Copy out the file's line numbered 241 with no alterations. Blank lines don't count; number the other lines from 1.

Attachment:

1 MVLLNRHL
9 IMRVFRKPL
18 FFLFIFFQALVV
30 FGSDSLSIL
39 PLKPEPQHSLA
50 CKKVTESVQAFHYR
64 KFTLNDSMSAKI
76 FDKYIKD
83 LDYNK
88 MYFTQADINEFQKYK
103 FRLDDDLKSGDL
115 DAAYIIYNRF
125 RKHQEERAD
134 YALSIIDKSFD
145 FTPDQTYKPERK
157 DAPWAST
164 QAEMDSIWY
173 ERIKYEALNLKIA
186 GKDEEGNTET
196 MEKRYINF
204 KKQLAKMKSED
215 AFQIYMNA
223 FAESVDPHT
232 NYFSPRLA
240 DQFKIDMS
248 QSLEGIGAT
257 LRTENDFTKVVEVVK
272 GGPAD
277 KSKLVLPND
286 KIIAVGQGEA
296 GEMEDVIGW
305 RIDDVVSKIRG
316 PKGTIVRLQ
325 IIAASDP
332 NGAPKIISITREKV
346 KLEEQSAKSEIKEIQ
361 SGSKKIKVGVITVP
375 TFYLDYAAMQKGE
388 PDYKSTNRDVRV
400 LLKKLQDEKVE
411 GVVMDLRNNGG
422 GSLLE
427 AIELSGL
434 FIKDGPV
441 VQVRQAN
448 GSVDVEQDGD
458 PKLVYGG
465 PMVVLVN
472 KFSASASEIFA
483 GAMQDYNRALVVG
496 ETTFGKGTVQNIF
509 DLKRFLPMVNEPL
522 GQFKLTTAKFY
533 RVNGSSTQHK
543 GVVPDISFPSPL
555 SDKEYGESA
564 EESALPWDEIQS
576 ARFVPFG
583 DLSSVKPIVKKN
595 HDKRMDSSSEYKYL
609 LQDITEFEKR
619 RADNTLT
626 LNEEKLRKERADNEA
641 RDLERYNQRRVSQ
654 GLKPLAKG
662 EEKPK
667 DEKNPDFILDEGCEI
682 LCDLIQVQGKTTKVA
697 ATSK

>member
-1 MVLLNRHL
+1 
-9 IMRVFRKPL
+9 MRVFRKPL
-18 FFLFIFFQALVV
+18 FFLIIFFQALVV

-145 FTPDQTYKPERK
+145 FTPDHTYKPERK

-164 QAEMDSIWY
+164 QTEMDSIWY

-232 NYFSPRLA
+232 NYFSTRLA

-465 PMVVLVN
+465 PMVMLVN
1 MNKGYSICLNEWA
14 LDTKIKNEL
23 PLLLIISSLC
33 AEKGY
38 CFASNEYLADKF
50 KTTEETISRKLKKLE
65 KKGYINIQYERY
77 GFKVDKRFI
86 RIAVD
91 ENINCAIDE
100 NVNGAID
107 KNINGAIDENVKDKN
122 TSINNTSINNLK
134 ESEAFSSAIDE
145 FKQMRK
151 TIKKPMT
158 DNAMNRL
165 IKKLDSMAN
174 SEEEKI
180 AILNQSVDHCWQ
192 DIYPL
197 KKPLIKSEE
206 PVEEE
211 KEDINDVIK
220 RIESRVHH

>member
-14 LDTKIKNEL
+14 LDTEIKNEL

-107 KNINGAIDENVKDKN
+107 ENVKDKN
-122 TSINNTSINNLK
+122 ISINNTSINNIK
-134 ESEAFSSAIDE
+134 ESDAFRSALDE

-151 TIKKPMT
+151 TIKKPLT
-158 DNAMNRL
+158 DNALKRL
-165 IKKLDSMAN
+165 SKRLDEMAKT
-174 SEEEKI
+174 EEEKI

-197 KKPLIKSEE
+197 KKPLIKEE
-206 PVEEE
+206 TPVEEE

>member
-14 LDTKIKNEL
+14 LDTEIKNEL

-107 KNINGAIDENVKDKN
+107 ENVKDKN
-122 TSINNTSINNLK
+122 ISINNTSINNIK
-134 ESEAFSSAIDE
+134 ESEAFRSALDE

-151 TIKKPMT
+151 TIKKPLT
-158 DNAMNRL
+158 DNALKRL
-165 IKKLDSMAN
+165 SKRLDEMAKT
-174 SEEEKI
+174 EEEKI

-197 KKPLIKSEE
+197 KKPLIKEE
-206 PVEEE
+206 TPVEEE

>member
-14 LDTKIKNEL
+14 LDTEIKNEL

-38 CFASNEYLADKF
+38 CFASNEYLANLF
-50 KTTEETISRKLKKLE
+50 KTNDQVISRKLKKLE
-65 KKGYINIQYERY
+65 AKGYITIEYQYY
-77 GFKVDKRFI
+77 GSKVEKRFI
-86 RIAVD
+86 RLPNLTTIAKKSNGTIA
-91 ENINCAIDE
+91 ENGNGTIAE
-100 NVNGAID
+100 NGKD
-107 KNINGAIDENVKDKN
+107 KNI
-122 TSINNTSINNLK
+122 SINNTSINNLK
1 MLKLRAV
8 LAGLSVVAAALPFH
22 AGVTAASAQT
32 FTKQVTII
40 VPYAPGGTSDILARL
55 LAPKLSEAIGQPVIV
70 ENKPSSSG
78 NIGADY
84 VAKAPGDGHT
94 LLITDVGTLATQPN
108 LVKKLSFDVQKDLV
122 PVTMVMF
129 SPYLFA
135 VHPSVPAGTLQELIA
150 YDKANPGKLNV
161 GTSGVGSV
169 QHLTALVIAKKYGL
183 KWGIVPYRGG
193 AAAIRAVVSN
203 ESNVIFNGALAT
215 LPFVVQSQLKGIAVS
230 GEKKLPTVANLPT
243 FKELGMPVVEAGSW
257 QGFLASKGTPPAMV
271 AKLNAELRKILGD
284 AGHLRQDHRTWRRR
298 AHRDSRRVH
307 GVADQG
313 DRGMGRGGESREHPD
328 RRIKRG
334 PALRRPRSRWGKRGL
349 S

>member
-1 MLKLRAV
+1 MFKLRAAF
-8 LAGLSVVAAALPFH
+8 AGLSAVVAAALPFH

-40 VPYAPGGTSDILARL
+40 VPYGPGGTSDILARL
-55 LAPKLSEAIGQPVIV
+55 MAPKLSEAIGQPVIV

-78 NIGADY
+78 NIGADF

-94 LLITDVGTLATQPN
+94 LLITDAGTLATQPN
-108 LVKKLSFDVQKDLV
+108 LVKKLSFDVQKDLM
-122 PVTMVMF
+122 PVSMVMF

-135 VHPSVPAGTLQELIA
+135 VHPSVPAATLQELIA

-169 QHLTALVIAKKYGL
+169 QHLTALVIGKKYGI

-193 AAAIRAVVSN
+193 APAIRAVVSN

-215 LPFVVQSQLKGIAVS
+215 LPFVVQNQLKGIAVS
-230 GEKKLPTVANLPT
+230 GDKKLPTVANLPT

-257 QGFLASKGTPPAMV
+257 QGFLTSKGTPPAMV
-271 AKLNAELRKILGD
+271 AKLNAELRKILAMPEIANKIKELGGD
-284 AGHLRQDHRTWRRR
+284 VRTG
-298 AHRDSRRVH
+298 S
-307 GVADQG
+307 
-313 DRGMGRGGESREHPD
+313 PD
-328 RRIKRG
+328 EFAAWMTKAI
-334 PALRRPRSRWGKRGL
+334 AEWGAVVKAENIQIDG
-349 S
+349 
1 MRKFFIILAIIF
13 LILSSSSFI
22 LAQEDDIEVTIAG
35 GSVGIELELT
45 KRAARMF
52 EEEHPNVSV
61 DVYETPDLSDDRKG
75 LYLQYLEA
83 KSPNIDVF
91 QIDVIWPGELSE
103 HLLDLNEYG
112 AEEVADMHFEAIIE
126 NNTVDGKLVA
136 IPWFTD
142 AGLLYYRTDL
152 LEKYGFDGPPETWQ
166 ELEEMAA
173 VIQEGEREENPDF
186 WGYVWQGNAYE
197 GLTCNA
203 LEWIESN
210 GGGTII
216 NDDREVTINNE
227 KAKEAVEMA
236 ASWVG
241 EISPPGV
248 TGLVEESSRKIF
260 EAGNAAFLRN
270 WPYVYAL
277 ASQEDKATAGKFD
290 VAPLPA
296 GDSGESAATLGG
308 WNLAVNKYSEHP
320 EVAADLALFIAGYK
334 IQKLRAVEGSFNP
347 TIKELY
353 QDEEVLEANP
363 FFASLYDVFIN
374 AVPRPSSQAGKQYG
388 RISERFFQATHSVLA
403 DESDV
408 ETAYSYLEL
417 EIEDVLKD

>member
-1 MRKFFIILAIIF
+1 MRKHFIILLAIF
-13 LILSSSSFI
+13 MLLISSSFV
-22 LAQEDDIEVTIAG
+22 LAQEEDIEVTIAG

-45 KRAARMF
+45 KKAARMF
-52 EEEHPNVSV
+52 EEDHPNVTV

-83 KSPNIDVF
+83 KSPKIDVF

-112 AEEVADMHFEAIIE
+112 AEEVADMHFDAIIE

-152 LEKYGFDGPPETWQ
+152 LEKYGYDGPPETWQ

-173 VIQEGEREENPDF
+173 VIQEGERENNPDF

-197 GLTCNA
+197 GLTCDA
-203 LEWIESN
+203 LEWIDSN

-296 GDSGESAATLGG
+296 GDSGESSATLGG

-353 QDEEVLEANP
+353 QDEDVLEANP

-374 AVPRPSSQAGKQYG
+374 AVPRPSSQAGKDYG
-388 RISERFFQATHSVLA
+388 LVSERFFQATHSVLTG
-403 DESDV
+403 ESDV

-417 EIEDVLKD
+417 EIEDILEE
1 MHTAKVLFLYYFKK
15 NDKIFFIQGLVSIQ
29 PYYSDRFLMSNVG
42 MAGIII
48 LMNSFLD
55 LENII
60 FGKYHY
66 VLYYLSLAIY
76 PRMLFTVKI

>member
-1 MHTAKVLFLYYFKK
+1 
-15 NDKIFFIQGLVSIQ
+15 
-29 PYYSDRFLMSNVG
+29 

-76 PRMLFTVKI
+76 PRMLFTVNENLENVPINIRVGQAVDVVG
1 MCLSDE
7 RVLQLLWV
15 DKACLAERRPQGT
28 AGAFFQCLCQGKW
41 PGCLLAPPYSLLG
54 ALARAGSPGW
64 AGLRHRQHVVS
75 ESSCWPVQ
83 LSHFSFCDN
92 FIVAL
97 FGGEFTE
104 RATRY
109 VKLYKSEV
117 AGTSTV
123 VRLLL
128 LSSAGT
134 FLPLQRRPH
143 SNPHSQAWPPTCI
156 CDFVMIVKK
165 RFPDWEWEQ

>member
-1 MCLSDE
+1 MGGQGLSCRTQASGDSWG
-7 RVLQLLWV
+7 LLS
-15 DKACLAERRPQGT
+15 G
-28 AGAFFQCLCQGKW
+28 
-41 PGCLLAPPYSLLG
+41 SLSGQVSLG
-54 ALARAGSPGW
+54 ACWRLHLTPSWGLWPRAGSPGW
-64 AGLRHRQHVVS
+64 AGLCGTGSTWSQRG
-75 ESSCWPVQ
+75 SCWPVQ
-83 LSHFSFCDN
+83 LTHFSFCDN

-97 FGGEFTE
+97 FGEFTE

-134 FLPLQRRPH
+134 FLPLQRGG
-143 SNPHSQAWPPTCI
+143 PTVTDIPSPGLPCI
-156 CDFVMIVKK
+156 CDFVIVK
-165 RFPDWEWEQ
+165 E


+307 